Buy New or Existing

Should you buy a NEW home or an EXISTING home?
It’s a matter of personal taste.

There long has been a debate among home buyers about whether it’s best to purchase a new home or an existing one. New home builders will say that new homes are the only way to go. Existing homeowners will say that existing homes are the only way to go. Each has its advantages. In the end, it’s often a matter of personal taste. Some buyers like the idea of starting out fresh in a home where everything is brand new. Others like the sense of history that only comes with the passage of time.

New-home builders rarely recreate the character of established neighborhoods, with mature trees and landscaping. In many older neighborhoods the homes are dissimilar, giving residents their own sense of identity. In contrast, buyers in new subdivisions often have only a few designs to choose from.

The location you choose may affect the age of your home. Older single-family homes generally are located near city centers. If you want to avoid a lengthy commute, may find yourself drawn to existing houses. If high- and mid-rise living is your style, many urban centers have undergone redevelopment in recent years. You may be able to find a new attached home in the center of a bustling downtown.

Historically, new homes have cost more than comparable existing homes because of rising land costs. Stephen Melman, director of economic services for the National Association of Home Builders, says that is changing. “I think the gap has closed considerably,” he said. “There is an enormous amount of pressure on builders to keep their prices competitive.”

In many new subdivisions and attached-home complexes, buyers must pay homeowner association fees. Associations are created to provide services, such as landscaping and street maintenance, and enforce regulations governing community activities. On the plus side, communities governed by associations may have amenities that older neighborhoods lack, such as clubhouses, playgrounds and swimming pools.

It’s a tradeoff
While the residents of older neighborhoods may avoid homeowner association dues, they often face higher maintenance costs. As homes age, plumbing deteriorates, fences fall over and roofs begin to leak. Newer homes may have less character, but they generally need less upkeep and carry warranties against defective materials. Because of higher building standards, new homes are more resistant to earthquakes and are better able to survive wildfires. They also may have lower energy bills because of their use of energy-efficient windows and better insulation.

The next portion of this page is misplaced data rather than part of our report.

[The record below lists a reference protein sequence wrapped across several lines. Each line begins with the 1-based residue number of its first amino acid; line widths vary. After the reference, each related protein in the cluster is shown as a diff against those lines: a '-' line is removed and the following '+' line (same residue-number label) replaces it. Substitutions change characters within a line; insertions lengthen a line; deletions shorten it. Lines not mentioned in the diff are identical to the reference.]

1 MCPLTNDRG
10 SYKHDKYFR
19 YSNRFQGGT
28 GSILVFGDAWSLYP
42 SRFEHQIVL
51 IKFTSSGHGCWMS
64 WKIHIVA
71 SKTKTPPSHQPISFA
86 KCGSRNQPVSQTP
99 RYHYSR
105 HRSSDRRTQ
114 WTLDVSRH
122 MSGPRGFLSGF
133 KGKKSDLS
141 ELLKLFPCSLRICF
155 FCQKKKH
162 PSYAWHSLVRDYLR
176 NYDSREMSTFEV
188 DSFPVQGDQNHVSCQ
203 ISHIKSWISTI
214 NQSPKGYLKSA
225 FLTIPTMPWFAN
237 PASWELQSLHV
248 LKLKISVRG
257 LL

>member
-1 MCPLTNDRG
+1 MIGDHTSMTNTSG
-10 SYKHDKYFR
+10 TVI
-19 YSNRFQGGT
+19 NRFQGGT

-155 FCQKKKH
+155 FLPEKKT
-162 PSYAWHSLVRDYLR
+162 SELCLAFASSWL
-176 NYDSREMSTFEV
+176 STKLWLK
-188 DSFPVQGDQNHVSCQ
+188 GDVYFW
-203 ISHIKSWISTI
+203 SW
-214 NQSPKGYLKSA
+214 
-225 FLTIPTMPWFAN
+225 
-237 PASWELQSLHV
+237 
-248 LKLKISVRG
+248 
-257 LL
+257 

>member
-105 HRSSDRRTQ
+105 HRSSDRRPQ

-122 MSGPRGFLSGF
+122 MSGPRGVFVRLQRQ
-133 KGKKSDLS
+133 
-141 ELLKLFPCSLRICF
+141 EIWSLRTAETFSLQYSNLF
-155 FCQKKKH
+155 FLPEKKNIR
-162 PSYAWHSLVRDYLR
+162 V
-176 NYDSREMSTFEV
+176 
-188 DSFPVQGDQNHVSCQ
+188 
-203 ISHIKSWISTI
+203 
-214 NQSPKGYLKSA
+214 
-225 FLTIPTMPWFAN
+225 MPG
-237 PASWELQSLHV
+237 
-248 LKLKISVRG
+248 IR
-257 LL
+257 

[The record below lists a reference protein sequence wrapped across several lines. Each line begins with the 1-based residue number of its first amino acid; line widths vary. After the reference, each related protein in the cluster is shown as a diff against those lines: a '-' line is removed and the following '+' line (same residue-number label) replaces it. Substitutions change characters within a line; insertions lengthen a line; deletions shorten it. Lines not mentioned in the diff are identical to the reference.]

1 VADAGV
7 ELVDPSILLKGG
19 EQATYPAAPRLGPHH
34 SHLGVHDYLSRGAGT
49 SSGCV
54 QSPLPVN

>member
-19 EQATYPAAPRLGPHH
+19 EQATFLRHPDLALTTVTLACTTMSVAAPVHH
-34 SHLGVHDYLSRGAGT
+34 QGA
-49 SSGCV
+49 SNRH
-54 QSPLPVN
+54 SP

When you buy new home, you don’t have to live with someone else’s choices. You get to pick your own color schemes and appliances. However, those who favor existing homes often praise their architectural style. For example, craftsman homes from the early 20th century have exposed beams, large welcoming front porches and built-in cabinetry. Victorian homes, with their decorative appointments, high ceilings and stained glass, strike many buyers as more elegant than contemporary designs.

I’ve sold both new and existing homes for many years now and believe when shopping for a home it’s best to keep an open mind. A home’s age isn’t as important as its quality. I’ve seen new homes where the quality was absolutly terrible, and existing homes that were maintained immaculately. You never know where you will find the right combination of value and the amenities you seek so it’s best to keep an open mind. When you’re ready to start touring Boise area homes, please contact me.